A Facebook whistleblower has claimed that the social network giant misled investors by overstating its growth, according to documents filed with US regulators.
Complaints handed to the Securities and Exchange Commission allege the social network was reassuring investors that user numbers would continue to rise even as its popularity waned. Facebook said it stood by its public statements.
The anonymous reports were prepared by lawyers for Whistleblower Aid, thought to be acting on behalf of Frances Haugen, a former Facebook product manager who has revealed a series of damaging leaks against the technology company.
According to one internal document cited by the complaint, daily use of Facebook by teenagers reduced 13pc between 2019 and 2021, while in the US this was predicted to be even more pronounced at a 45pc decline from 2021 to 2023.
The documents also claim Facebook was not properly counting duplicate accounts when selling its adverts. The complaint alleges: “Facebook overcharged advertisers on a vast scale.”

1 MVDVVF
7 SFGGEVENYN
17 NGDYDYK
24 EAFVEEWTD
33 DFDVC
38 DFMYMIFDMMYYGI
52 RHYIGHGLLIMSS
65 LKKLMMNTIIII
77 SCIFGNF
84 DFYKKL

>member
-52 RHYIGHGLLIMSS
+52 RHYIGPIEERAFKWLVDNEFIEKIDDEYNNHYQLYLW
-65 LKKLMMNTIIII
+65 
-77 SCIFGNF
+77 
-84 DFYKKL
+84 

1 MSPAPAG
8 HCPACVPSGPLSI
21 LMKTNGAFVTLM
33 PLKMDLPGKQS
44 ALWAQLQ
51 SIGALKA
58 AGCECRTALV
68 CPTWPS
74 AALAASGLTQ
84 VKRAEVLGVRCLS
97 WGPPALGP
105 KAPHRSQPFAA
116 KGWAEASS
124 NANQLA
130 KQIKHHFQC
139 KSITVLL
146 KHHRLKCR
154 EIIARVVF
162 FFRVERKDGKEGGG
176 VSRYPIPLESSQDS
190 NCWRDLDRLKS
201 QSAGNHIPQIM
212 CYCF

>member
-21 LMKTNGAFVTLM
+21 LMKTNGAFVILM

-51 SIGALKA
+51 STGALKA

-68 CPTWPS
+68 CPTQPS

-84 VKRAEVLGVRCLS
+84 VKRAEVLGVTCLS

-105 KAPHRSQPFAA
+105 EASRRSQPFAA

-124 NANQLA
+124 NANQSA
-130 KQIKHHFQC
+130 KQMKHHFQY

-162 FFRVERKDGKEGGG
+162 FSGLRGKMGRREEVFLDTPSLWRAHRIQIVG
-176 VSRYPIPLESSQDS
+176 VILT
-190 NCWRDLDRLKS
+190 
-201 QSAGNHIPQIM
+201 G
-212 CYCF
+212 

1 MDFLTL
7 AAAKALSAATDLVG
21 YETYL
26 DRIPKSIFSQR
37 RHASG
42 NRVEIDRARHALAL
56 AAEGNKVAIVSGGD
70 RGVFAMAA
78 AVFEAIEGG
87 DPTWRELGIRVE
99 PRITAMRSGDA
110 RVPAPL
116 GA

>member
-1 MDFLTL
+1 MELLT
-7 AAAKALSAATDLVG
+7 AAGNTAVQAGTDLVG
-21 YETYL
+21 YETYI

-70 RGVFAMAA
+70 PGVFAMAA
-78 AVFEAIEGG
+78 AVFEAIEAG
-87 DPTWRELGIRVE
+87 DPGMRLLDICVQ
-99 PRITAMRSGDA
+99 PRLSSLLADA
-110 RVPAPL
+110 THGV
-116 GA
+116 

An internal document says that the reach of its campaigns could be between 5pc and 8pc lower than its projections.
Her other complaints, first reported by CBS’s 60 Minutes, allege Facebook misled investors over the role of its site in the January 6 riots in Washington DC, over how the site is used to spread hate speech, and its impact on teenage mental health.
One letter begins: “Facebook’s stock valuation is based almost entirely on predictions of future advertising revenue. But for years, Facebook has misrepresented core metrics to investors and advertisers.”
Ms Haugen, who left Facebook in May, is due to appear before US senators on Tuesday to discuss her revelations. She is also expected to give evidence to MPs.
Facebook said on Sunday: “Every day our teams have to balance protecting the right of billions of people to express themselves openly with the need to keep our platform a safe and positive place. We continue to make significant improvements to tackle the spread of misinformation and harmful content. To suggest we encourage bad content and do nothing is just not true.”
It added: "We stand by our public statements and are ready to answer any questions regulators may have about our work."
Facebook was contacted for comment over the claim it had misled investors.